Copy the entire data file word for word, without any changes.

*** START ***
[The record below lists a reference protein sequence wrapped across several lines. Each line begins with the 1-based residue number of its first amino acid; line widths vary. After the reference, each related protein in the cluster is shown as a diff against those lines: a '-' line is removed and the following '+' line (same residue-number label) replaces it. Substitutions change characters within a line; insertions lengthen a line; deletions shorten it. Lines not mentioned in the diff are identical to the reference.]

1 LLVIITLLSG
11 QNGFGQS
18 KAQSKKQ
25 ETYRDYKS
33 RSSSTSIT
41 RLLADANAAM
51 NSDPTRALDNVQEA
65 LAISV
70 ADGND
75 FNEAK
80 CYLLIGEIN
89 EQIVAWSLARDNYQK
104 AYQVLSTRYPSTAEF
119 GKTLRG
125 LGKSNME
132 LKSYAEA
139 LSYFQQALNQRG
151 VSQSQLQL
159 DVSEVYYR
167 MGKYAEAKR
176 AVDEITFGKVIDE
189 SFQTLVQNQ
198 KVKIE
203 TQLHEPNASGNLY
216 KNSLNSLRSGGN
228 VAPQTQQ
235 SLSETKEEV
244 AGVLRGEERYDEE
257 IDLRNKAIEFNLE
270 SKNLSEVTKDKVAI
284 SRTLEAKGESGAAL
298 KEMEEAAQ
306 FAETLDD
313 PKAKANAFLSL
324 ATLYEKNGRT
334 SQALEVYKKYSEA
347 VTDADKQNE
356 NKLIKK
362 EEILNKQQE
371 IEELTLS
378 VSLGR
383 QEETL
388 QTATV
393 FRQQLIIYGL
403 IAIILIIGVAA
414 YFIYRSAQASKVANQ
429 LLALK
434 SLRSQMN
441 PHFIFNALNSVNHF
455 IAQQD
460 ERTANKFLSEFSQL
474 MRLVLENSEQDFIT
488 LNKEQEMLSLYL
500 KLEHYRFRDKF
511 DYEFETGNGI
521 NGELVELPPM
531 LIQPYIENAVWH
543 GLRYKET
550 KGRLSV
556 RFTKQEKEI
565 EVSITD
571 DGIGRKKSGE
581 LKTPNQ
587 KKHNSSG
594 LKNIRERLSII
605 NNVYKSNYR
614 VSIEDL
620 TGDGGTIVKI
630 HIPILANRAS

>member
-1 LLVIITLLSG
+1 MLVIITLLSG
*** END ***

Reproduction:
[The record below lists a reference protein sequence wrapped across several lines. Each line begins with the 1-based residue number of its first amino acid; line widths vary. After the reference, each related protein in the cluster is shown as a diff against those lines: a '-' line is removed and the following '+' line (same residue-number label) replaces it. Substitutions change characters within a line; insertions lengthen a line; deletions shorten it. Lines not mentioned in the diff are identical to the reference.]

1 LLVIITLLSG
11 QNGFGQS
18 KAQSKKQ
25 ETYRDYKS
33 RSSSTSIT
41 RLLADANAAM
51 NSDPTRALDNVQEA
65 LAISV
70 ADGND
75 FNEAK
80 CYLLIGEIN
89 EQIVAWSLARDNYQK
104 AYQVLSTRYPSTAEF
119 GKTLRG
125 LGKSNME
132 LKSYAEA
139 LSYFQQALNQRG
151 VSQSQLQL
159 DVSEVYYR
167 MGKYAEAKR
176 AVDEITFGKVIDE
189 SFQTLVQNQ
198 KVKIE
203 TQLHEPNASGNLY
216 KNSLNSLRSGGN
228 VAPQTQQ
235 SLSETKEEV
244 AGVLRGEERYDEE
257 IDLRNKAIEFNLE
270 SKNLSEVTKDKVAI
284 SRTLEAKGESGAAL
298 KEMEEAAQ
306 FAETLDD
313 PKAKANAFLSL
324 ATLYEKNGRT
334 SQALEVYKKYSEA
347 VTDADKQNE
356 NKLIKK
362 EEILNKQQE
371 IEELTLS
378 VSLGR
383 QEETL
388 QTATV
393 FRQQLIIYGL
403 IAIILIIGVAA
414 YFIYRSAQASKVANQ
429 LLALK
434 SLRSQMN
441 PHFIFNALNSVNHF
455 IAQQD
460 ERTANKFLSEFSQL
474 MRLVLENSEQDFIT
488 LNKEQEMLSLYL
500 KLEHYRFRDKF
511 DYEFETGNGI
521 NGELVELPPM
531 LIQPYIENAVWH
543 GLRYKET
550 KGRLSV
556 RFTKQEKEI
565 EVSITD
571 DGIGRKKSGE
581 LKTPNQ
587 KKHNSSG
594 LKNIRERLSII
605 NNVYKSNYR
614 VSIEDL
620 TGDGGTIVKI
630 HIPILANRAS

>member
-1 LLVIITLLSG
+1 MLVIITLLSG